The beauty of golf in Dakar is that it's a microcosm for the rest of Dakar.  Hakuna Matada; no worries.  We didn't even have a scorecard.  The club pro was insistent that I take a mulligan after every bad shot.  "Favorable lie" was the rule, not the exception.  Oh - and the course markers are listed in meters, not yards - which I discovered halfway through the course when I couldn't seem to reach the green with my trusty 6 iron...

To top it off, this is an oceanfront course with views reminscent of playing golf in Hawaii.  There was even a cliffside hole where I had to hit over an ocean cove to get to the green.  I missed, but my ball hit a rock and bounced what appeared to be about 100 feet in the air - nearly landing back on the fairway. 

So, if you're coming to play golf in Dakar do yourself a favor and leave the Visa card at home because I don't think they accept it here.  Bring a sleeve of balls, your own bag of tees and forget about your handicap.  It's going to be a great day.

Wednesday, March 23, 2011

Finally! Protests in Dakar!

What?  You didn't hear about the Dakar protests on ABC/CBS/NBC world news?  That's because there is no oil here.  And no tourism.  And no jobs.  And no one was killed.  What Senegal needs is a good old fashioned riot, but it will likely not happen for reasons that will become clear.

I have written previously about my thoughts on whether or not we'll see reform in this country (my analysis is "no"), but it was interesting that Senegal was the first country outside North Africa (read: first black nation) to have a protest.  This isn't as sexy as North Africa (read: Arab) protests because there was no secret cabal of texting, and twittering and Facebooking.  In fact, I learned of the protests from a tersely worded message from the U.S. Embassy advising me to stay away from the area.  I stayed away, but only because I was on spring break and already out of the country...

Therefore, you are getting only second hand knowledge of the protests.  But, first a little background...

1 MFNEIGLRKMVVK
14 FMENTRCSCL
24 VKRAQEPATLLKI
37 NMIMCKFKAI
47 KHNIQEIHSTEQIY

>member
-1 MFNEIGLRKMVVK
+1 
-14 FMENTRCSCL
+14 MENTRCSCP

Two people have thus far set themselves on fire and a third was going to attempt it, but was foiled before he could be successful.  The first person who succeeded was a military veteran who needed medical assistance and was unhappy with the help he had been receiving.  By all accounts, he was a troubled man.  The second person was a mystery.  He was a young man who wasn't particulary politically active; newspaper reports gave quotes from friends and family saying they really couldn't figure out why he did it.  Nothing to report on the third man (other than "foiled attempt").

So, the seeds of discontent are here, but how could they not be?  The President is widely reported as being 85 years old.  Many think this is an understatement of his true age.  The reason for the protests are pretty simple:  after 11 years of rule, the President is running for a 3rd term (lasting 5 years).

There is no strong opposition, so he will likely win (more on that in next week's post, by the way).  Actually, in Senegal, the major opposition party is paid to oppose the party in power.  Come to think of it, that's a pretty sweet occupation: paid curmudgeon ("Hey Larry, what'd you do at work today?"  "I opposed things. Of course, everything I opposed was approved, but that's my job...").

And, once the President wins re-election, he will likely do as all great African leaders do:  try to turn the government over to his son.  The voters of Dakar already rejected his son's candidacy for mayor, but that certainly won't stop this politcal dynasty.  Meanwhile, unemployment remains at about 49% and power outages are the daily norm - often for more than half the day - and prices for consumer staples have doubled under the current administration.

Even though Dakar is a pretty peaceful place (for example, our protestors chant "He should go" and "Vote him out"), President Wade is a pre-emptive type of guy.  Upon hearing news of the upcoming protest, he did what all great African leaders would have done:  he arrested the organizers BEFORE the event started and charged them with an attempted coup-d'etat.  So, when all the protestors got together to listen to rabble rousing speeches... there was no one to give the speeches.  Reuters reports there were more on-lookers than demonstrators.